T-Mobile & LTE

1:45 PM -- There's a lot of fuss going on right now over the fact that T-Mobile US Inc. isn't planning to move to Long Term Evolution (LTE) for at least two years.

Frankly, I'm not quite sure why the operator needs to rush into LTE right now. It has High-Speed Packet Access Plus (HSPA+) upgrades underway, and it seems that the 3G technology will keep pace with early LTE deployments in the download speed race for a while in the US. (See T-Mobile's HSPA+ Rivals Clearwire, US LTE Speeds.)

As long as the download speeds are acceptable, I see T-Mobile as much more likely to compete on 3G plan prices and devices. Sprint Corp. (NYSE: S) has already imposed a $10 monthly additional charge to use its "4G" phones, and Verizon has suggested that customers will pay a premium for LTE, so there's an opportunity there. (See Verizon's LTE: How Much More $$ Than 3G?) Like AT&T Inc. (NYSE: T), T-Mobile is probably also betting that HSPA+ devices will be cooler than early LTE smartphones. This is because 3G is a mature technology and vendors are likely to have fewer problems with things like chip availability and battery life.

Make no mistake, LTE in the US will eventually supplant 3G as the preferred mobile broadband pipe. T-Mobile -- and to a lesser extent, AT&T -- are just gambling that it will take longer than Verizon might expect. Given how long it actually took for 3G devices that people wanted to arrive in the US, they might be making a good bet.

— Dan Jones, Site Editor, Light Reading Mobile

FredStein 12/5/2012 | 4:26:30 PM
re: T-Mobile & LTE

Exactly as you say, 3G usage did not kick right away. When the iPhone used the network as it was intended - kaboom. Now AT&T is struggling to upgrade the network with the latest advances just to keep up.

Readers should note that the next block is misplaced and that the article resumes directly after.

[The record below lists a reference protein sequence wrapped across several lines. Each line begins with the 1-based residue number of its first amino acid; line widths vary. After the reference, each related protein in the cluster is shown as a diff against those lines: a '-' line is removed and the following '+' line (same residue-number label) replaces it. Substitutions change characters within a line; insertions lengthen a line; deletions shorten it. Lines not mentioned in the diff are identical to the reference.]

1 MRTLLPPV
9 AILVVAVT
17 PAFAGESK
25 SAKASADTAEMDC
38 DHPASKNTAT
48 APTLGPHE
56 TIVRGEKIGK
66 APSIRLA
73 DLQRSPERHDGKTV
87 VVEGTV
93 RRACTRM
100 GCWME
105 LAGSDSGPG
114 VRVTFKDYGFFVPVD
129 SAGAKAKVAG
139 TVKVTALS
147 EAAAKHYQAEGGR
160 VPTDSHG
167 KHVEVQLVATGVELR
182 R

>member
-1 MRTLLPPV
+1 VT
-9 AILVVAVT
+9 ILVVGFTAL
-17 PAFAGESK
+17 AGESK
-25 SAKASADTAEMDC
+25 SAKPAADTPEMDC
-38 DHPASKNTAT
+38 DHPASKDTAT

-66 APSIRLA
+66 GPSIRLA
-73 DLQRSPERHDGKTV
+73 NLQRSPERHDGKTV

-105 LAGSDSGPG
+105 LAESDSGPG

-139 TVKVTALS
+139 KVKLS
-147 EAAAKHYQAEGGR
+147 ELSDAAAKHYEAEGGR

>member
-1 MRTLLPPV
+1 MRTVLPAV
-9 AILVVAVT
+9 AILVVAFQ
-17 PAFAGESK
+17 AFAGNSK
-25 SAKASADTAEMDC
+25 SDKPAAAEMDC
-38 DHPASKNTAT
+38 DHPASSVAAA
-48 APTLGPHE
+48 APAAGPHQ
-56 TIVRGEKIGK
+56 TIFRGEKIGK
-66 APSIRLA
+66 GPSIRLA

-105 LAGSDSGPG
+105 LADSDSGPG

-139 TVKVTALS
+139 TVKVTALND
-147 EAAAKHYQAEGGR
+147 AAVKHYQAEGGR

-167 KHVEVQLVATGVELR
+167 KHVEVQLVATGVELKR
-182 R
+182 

Meanwhile, over the next 2 years, CPUs and NPUs will go through one more Moore's law cycle. The folks who deploy later, will install networking gear with twice throughput per dollar, per watt, per rack-unit.

joset01 12/5/2012 | 4:26:29 PM
re: T-Mobile & LTE

I suspect it'll happen quicker with LTE, since designers seem to have their finger on the pulse of the market now. Still, I think HSPA+ phones are likely to be slicker than early LTE devices in terms of size and battery life for a lil while.

m__reed 12/5/2012 | 4:26:27 PM
re: T-Mobile & LTE

Dan, good observation and something I think has been overlooked with LTE at the top of the hype cycle, when you combine HSPA with multiple carriers the differences to LTE become very small, if you add to that low cost small cell deployments there is an argument to say that this could delay the need for LTE even further.

Sign In